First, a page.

Syria conflict: Aleppo square hit by deadly blasts

The BBC's Jim Muir: "Whoever did this was aiming to cause the biggest psychological as well as physical blow to the state presence in the city"

At least 34 people have been killed and dozens wounded in a series of bomb explosions in the centre of Syria's second city, Aleppo.

The attacks levelled buildings in the city's main square.

A military officers' club and a hotel being used by the military bore the brunt of the blasts, some of which were carried out by suicide car bombers.

Aleppo has become a key battleground between rebels and forces loyal to President Bashar Assad.


The extraordinary series of explosions that devastated Saadallah al-Jabari Square in central Aleppo came at a moment when regime forces were supposedly preparing for a major operation to drive rebels out of the city once and for all, after more than two months of inconclusive struggle.

Such spectacular attacks, believed to be suicide operations by Islamist militants, normally have little effect on the overall stategic situation but have a propaganda and psychological impact, and may damage morale in government-held areas.

These particular bombings apparently targeted the military officers' club and a hotel taken over by government forces. With many military personnel among the casualties, it's possible that the planning and direction of the regime campaign to oust the rebels may have been affected.

When jihadi Islamists and suicide bombings first appeared on the scene last December, they were condemned by the opposition and suspected of being manipulated by the regime.

But now the situation has become so militarised, and jihadis so embedded in the struggle in places like Aleppo, that such condemnation is unlikely, despite the fact that many civilians were also among the casualties.

Rebels have not been able to take over the city, but government forces - despite massive bombardments by artillery, tanks and aircraft - failed to dislodge opposition fighters.

There are reports that government forces are preparing for a major offensive.

The Syrian Observatory for Human Rights, a UK-based activist group, quoted medical sources as saying that most of the dead in Wednesday morning's bombings in Saadallah al-Jabari Square were government troops.

Syrian government officials and other witnesses, however, said many civilians had been killed.

Footage from the scene showed bodies being carried away, with blankets being used as stretchers.

"It was like a series of earthquakes," a shaken resident was quoted as saying by the Associated Press. "It was terrifying, terrifying."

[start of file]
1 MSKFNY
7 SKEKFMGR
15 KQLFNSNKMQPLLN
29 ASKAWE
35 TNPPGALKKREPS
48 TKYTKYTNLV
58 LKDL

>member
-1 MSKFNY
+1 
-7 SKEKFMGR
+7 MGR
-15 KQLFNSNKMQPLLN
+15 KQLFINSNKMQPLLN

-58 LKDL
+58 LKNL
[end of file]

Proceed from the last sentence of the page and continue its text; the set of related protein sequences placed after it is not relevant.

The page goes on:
He said the officers' club and the hotel were almost completely destroyed.

State television said that after the explosions, two or three "terrorists" appeared wearing military uniforms and explosive vests, but were shot dead before they could carry out any attacks.

There was no immediate claim of responsibility for the attacks. Syria's state-run Sana news agency said the bombings were carried out by "terrorists".

The speaker of the Syrian parliament, Jihad al-Laham, said foreign powers supporting opposition rebel groups were responsible.

"We condemn these crimes... We also condemn the countries that are conspiring against Syria and support the terrorists," he told state TV.

Deadliest bombings

  • December 2011, Damascus: Car bombs outside intelligence agency buildings leave 44 dead
  • January 2012, Damascus: Explosion at intersection kills 25 people
  • February 2012, Aleppo: Twin suicide bombings target security compounds, killing 28 people
  • March 2012, Damascus: Blasts kill 27 people near intelligence and security buildings
  • May 2012, Damascus: Twin car bombings outside military intelligence building kill 55 people
  • July 2012, Damascus: Blast at National Security Bureau HQ kills four senior security officials
  • October 2012, Aleppo: Bombs explode in Saadallah al-Jabari Square, killing 33 people

Casualty reports come from officials and state media and are not verified

Bombings - many of them targeting security facilities - have become increasingly common in the Syrian conflict, which began in March last year and has seen protests for political reform develop into an armed insurgency that has reportedly left tens of thousands dead.

On 18 July, rebels bombed a complex in the capital Damascus, killing four senior security officials, including President Assad's brother-in-law and the defence minister.

Attempts to address the conflict at the United Nations have been blocked by a stand-off in the Security Council between Russia and China, and Western powers seeking a tougher stance against the Syrian government.

Wednesday also saw shells from Syria kill five people - including three children - in the Turkish town of Akcakale, in southern Sanliurfa province.

Turkish officials said at least nine others were seriously wounded, including three police officers.

Turkey contacted the United Nations over what Deputy Prime Minister Besir Atalay said was an incident that "is very serious and goes too far".

Map of Aleppo showing Saadallah al-Jabari Square

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